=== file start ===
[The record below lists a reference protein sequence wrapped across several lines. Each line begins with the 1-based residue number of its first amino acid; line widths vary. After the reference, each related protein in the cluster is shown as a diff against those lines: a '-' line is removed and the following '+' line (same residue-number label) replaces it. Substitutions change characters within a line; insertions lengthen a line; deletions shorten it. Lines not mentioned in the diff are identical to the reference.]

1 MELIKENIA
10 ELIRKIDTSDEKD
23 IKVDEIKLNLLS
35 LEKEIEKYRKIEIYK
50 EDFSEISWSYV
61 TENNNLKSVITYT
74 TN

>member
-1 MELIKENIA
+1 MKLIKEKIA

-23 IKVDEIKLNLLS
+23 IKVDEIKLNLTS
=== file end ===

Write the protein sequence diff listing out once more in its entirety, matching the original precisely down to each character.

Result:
[The record below lists a reference protein sequence wrapped across several lines. Each line begins with the 1-based residue number of its first amino acid; line widths vary. After the reference, each related protein in the cluster is shown as a diff against those lines: a '-' line is removed and the following '+' line (same residue-number label) replaces it. Substitutions change characters within a line; insertions lengthen a line; deletions shorten it. Lines not mentioned in the diff are identical to the reference.]

1 MELIKENIA
10 ELIRKIDTSDEKD
23 IKVDEIKLNLLS
35 LEKEIEKYRKIEIYK
50 EDFSEISWSYV
61 TENNNLKSVITYT
74 TN

>member
-1 MELIKENIA
+1 MKLIKEKIA

-23 IKVDEIKLNLLS
+23 IKVDEIKLNLTS